I think we can chalk that up to content, content, content (laughs). You’ve got to keep feeding the machine, you know? If you disappear for too long, people forget about you, so we’re constantly looking for ways to keep that from happening. To maintain a presence you’re constantly going on tour and recording another record. Rush used to record two albums in a year and tour in between! It’s totally impressive; I can’t imagine how they did it. We were just looking for stuff we could put out there into the world and things that we could give to our fans. To be honest, I don’t even know that I’ve heard that record. I heard those songs so many times during recording I just don’t know that I could hear them one more time (laughs).

So Five Ghosts was released in June 2010 and then The North, wasn’t released until September of this year. Was that a sufficiently long break to make The North feel like a Stars comeback?
Yeah, definitely. We had a nice, long, much-needed break – and we had to. Coming off our tour for Five Ghosts, Amy was 8 months pregnant and ready to pop (laughs). We had to stop so she could have her baby and take care of her baby and we all went on Mat Leave, you know (laughs)?

What did you do with yourself during that time?
I took a long overdue break from music and Stars altogether. It was fantastic. I was at the end of my wits. We’d been at this for a long time and I think we all needed to re-assess what we wanted to do – and if we even wanted to do it anymore. We had to think about what was next.

Does Five Ghosts reflect that…fatigue?
Five Ghosts was a difficult record for us to make. We were all going through tough times individually and had to help each other through, and we made that record in the thick of all of it. I haven’t listened to it in a while but I think it’s good. It wasn’t overwhelmingly positively received by the music press but our fans still came to see us play it.

And now you’re back together with The North after a good chunk of time and space…
Yeah. We needed to figure out what we wanted to do and we came back together when all was said and done feeling ready to work. We didn’t know what was going to happen but we just wanted to be back together and have fun — and we did. We had a nice time (laughs) and we were all still getting along and enjoying the music. It was a new step forward.

This record feels a bit all over to me. Is that because everyone just had so many varied ideas about what they wanted to try once you were back together?
I think we just let our guard down, you know? We did whatever we wanted unlike the past when we’d be like, ‘Oh we can’t do this,’ or ‘We should do that.’ We just did whatever the hell we felt like — and yeah, we were trying out a bunch of different things. We recorded in a bunch of places — Torq’s parent’s cottage, a jam space, a beautiful studio in Montreal. I agree, it is a little all over the place — I don’t even know what genre it is anymore — but whenever I listen to that record I feel like there is a cohesiveness as far as a mood or a feeling; it’s apparent through the whole record and that’s what unifies it. There are a lot of weird, different styles and approaches going on to music but there’s something in there. Maybe it’s just my relationship to the process that makes me feel that way, but this feels and sounds like a record to me.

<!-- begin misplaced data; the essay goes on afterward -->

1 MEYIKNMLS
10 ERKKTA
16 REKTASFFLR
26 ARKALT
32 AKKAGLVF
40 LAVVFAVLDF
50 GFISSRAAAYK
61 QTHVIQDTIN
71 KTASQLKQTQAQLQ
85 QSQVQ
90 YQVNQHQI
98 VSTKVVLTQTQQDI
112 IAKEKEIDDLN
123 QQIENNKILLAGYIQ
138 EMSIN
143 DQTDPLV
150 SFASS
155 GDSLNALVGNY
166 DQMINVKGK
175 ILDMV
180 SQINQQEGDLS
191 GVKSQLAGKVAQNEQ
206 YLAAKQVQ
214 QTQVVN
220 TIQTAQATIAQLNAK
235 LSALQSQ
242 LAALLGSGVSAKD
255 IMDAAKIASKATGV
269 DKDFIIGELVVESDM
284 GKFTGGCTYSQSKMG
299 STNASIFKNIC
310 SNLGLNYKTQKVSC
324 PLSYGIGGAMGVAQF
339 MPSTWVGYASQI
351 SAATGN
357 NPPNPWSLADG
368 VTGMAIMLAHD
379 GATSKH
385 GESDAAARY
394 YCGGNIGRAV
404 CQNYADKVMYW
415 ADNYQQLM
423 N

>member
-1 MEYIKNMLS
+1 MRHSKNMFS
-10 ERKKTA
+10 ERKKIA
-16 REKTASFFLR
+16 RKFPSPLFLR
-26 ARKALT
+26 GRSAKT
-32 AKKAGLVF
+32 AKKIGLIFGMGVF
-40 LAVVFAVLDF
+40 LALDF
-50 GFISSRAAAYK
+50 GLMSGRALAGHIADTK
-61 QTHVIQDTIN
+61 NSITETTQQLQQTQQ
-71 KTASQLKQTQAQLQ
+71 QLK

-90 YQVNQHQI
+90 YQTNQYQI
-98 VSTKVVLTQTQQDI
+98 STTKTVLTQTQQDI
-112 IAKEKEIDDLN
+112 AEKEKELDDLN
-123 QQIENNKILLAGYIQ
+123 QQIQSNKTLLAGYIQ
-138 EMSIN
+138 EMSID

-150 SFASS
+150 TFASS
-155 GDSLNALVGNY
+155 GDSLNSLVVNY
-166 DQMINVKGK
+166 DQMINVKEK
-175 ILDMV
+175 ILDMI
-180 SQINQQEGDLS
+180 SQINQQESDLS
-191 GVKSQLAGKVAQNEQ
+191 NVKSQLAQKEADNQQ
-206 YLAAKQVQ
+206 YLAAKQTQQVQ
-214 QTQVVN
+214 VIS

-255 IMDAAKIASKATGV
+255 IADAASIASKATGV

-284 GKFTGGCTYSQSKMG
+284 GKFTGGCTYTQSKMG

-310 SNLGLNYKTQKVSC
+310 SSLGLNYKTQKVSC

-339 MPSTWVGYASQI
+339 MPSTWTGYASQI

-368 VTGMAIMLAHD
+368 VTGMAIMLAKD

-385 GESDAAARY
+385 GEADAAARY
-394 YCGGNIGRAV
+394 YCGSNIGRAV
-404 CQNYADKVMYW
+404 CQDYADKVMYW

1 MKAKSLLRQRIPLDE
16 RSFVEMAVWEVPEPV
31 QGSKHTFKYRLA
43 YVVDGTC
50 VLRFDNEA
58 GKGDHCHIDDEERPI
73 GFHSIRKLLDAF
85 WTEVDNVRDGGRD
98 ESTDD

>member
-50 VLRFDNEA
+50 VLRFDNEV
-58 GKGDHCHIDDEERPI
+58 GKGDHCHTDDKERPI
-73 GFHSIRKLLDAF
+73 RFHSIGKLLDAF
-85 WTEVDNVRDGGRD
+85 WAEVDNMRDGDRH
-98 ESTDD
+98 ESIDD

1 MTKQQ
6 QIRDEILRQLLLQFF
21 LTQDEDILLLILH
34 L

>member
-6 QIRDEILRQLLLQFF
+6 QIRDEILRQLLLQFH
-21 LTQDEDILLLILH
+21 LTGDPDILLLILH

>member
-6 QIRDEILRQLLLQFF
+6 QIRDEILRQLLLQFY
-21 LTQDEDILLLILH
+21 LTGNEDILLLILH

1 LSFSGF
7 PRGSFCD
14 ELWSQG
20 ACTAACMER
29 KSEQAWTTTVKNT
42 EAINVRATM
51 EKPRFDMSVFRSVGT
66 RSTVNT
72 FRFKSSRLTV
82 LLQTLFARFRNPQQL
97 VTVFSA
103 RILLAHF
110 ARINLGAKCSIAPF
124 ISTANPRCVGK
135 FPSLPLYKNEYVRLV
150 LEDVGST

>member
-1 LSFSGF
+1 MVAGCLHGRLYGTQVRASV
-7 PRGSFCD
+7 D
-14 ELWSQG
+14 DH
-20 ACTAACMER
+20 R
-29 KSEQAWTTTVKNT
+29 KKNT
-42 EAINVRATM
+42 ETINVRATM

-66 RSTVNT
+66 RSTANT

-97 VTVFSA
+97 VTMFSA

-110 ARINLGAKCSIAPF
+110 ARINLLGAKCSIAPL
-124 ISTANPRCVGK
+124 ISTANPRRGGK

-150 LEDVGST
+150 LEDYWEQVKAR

It sounds like you went through a period of playing along with how things “should” be done, so finally letting your guard down obviously comes with a maturity and self-assurance that you didn’t possess before. Does this new mindset also apply to your shows? Do you find you’re more relaxed playing this new stuff live?
Yeah. It’s really funny you say that because we’ve just be saying in the last few days actually that our new motto is: ‘I don’t care,’ (laughs) but in the best possible way. We go out and we have a great time every night, you know? I don’t care. I’m going to play my heart out and take chances and I don’t give a shit if I mess up a certain part or someone else misses a note somewhere. People aren’t here for perfection, they’re here for a good time, and we should be, too. It’s making this experience infinitely more tolerable and at this point in our career after doing this for so long, it’s a necessity. If we’re going to keep doing this, then we better be having fun, or else you become pretty crusty, pretty fast.


For a complete itinerary of Stars’ current tour, visit their official site, YouAreStars.com.

Stars Discography
A Lot of Little Lies for the Sake of One Big Truth (EP, 2001)
The Comeback
(EP, 2001)
Dead Child Stars
(EP, 2003)
Set Yourself On Fire
Do You Trust Your Friends?
(Remix LP, 2007)
In Our Bedroom After the War
Sad Robots
(EP, 2008)
Fairytale of New York
(Cover, 2009)
The Seance
(EP) (2010)
The Five Ghosts
The Bedroom Demos
The North

pixel Stars (pt 2): In the right time — and in their right space